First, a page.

A mass of twisted metal wreckage lay along a Honolulu street after the city had been attacked by Japanese planes Dec. 7, 1941. (AP Photo)
U.S. Navy seamen examine the wreckage of a Japanese torpedo plane shot down at Pearl harbor during the Japanese raid on Pearl Harbor, Dec. 7, 1941. (AP Photo)
The wing of a Japanese bomber shot down on the grounds of the Naval Hospital at Honolulu, Hawaii, Dec. 7, 1941. (AP Photo)
Japanese attack on Pearl Harbor, December 7, 1941, World War II, Washington, National archives, . (Photo by: Photo12/UIG via Getty Images)
Firemen and civilians rush to the scene with fire hoses to save homes and stores in the Japanese and Chinese sections of Honolulu, Hawaii, on Dec. 7, 1941. As Japanese aviators rained bombs on Pearl Harbor, starting war in the Pacific, offshore properties are also wrecked and burned. (AP Photo)
Selling papers on Dec. 7, 1941 at Times Square in New York City, announcing that Japan has attacked U.S. bases in the Pacific. (AP Photo/Robert Kradin)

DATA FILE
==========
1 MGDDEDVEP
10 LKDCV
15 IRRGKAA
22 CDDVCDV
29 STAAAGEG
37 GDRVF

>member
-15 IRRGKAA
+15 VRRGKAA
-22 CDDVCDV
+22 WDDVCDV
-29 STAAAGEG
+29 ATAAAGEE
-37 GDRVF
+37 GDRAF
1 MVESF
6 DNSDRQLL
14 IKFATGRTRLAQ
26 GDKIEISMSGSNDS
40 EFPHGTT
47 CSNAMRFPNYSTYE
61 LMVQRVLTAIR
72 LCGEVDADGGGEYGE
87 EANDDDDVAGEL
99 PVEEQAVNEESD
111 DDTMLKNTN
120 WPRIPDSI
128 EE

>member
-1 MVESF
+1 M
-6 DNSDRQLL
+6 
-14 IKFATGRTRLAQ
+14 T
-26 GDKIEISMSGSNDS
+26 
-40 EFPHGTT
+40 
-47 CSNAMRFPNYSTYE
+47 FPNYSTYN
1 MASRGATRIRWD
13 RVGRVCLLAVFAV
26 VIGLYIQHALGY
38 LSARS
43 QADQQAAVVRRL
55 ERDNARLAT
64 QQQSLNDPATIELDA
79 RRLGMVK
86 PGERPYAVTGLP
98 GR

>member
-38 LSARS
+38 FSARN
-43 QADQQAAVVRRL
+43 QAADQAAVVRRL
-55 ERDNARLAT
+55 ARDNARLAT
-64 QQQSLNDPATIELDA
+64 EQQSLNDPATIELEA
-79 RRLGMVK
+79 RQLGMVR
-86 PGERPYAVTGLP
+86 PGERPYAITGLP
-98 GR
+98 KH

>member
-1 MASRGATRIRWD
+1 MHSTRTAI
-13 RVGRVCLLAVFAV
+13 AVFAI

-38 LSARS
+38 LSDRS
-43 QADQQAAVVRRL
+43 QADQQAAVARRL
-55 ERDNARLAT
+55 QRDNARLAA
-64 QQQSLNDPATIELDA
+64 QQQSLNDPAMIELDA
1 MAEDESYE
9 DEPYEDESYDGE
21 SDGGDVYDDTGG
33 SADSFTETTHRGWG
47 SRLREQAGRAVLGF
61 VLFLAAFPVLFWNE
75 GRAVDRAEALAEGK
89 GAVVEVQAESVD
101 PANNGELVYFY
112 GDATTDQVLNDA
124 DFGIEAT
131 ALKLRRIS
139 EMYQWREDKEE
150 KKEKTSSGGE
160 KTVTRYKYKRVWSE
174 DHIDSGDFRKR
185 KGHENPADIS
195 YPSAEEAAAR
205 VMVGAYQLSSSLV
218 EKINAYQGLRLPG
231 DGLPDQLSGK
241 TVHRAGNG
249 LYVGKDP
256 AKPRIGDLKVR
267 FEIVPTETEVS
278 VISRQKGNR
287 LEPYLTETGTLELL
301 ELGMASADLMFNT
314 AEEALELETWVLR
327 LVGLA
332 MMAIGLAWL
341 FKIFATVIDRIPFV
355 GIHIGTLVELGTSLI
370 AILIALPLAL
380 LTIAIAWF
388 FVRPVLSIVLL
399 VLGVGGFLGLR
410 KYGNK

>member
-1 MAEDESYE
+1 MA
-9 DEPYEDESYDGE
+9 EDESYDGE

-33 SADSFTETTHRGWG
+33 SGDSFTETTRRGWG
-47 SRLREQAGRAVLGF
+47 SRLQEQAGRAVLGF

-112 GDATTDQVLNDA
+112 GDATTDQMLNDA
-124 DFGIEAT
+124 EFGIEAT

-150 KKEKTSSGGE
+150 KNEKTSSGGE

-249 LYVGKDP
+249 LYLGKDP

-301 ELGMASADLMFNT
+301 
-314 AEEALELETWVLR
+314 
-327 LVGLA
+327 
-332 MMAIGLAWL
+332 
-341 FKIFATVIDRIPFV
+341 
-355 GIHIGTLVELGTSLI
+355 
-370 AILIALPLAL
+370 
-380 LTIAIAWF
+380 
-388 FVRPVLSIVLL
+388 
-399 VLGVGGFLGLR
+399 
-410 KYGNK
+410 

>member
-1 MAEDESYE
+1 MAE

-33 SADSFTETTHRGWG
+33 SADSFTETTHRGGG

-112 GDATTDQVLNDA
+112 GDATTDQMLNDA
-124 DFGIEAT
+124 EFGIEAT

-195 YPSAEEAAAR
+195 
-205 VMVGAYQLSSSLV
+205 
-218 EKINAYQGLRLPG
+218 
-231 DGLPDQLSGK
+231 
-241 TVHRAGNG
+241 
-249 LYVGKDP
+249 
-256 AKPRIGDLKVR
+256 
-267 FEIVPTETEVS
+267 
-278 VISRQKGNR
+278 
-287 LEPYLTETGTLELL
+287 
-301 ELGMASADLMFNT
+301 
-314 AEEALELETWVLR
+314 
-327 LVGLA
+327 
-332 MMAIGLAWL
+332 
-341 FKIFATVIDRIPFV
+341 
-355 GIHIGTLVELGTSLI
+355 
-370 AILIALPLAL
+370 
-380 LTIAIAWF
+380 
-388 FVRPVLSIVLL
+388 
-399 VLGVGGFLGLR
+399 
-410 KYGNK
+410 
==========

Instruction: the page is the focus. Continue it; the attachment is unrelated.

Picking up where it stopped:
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Decades later in 1999, former sailor Robert Stinnett came forward with claims he'd uncovered evidence that the FDR administration deliberately provoked and allowed the Japanese to attack specifically to bring the U.S. into the war.
According to Stinnett the U.S. had cracked Japanese encryption codes years before the attack, therefore FDR knew about it. Those claims have been debunked by historians, who insist those codes were not yet deciphered.
"In anticipation of open conflict with this country, Japan is vigorously utilizing every available agency to secure military, naval and commercial information, paying particular attention to the West Coast, the Panama Canal and the Territory of Hawaii"
Declassified U.S. intelligence memo